Shooter likely not involved with ISIS or any other extremist group
MUNICH – An 18-year-old German-Iranian gunman who apparently acted alone opened fire near a busy shopping mall in Munich on Friday evening, killing at least nine people in the third attack on civilians in Western Europe in eight days.
As authorities sought to piece together the circumstances of an attack behind which they had found no immediate evidence of an Islamist motive, Munich police said. German investigators continue to explore all possible leads in the case.
Chancellor Angela Merkel is due to meet her chief of staff Peter Altmaier, Interior Minister Thomas de Maiziere and intelligence officials on Saturday to review the incident. She will make a statement at 1230 GMT, her office said.
The pistol-wielding attacker, identified by Munich police chief Hubertus Andrae as a dual national from Munich, was later found dead of a suspected self-inflicted gunshot wound.
Authorities said it was too early to say whether it was a terrorist attack but that the shooter was believed to have staged the attack alone, opening fire in a fast food restaurant before moving to the mall.
In addition to determining the motive, police will have to find out how the 18-year-old got the firearm used in the attack in a country whose gun control system is described by the U.S. Congress Library as being “among the most stringent in Europe.”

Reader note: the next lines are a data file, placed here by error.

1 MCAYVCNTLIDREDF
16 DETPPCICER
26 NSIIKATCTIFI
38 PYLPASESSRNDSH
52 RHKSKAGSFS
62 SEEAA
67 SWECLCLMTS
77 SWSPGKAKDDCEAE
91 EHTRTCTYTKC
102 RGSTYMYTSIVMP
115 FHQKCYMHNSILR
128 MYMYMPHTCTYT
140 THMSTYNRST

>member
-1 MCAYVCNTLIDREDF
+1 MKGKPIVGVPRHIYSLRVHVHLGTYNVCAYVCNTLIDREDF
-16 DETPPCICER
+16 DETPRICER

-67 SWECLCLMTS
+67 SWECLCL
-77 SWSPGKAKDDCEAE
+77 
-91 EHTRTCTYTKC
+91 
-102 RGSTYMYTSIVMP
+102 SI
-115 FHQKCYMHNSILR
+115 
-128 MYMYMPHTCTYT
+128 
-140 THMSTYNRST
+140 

Although police had engaged in a shootout with the Munich gunman, an autopsy indicated he had died of a self-inflicted gunshot wound, police officials told a press conference in Munich on Saturday.
No suicide note had been found in the attacker’s home, nor was there any reference to religion found in the documents recovered by investigators, officials said.
The attacker’s parents were in too much of a state of shock to help police in their investigations, officials said. Police also revealed that the attacker had been a victim of “bodily harm” in an incident that involved other young people in 2012.
The gunman, whose body was found on a side street near the mall, was not identified but Andrae said he was not previously known to police.
Police commandos, armed with night vision equipment and dogs, raided an apartment in the Munich neighborhood of Maxvorstadt early on Saturday where the German newspaper Bild said the gunman lived with his parents.
“I am shocked, what happened to the boy? Only God knows what happened,” Telfije Dalpi, a 40-year-old Macedonian neighbor of the family told Reuters. “I have no idea what happened – but he was a good human being. I have no idea if he did anything bad elsewhere.”
There was a huge police presence in the street, which lies just north of Munich’s old city.
Andrae said authorities saw no links to an attack in southern Germany last Monday in which an axe-wielding 17-year-old asylum-seeker injured five people in an incident claimed by the Islamic State group.
Quotes used in this story came from Reuters and Associated Press. Video courtesy of the BBC.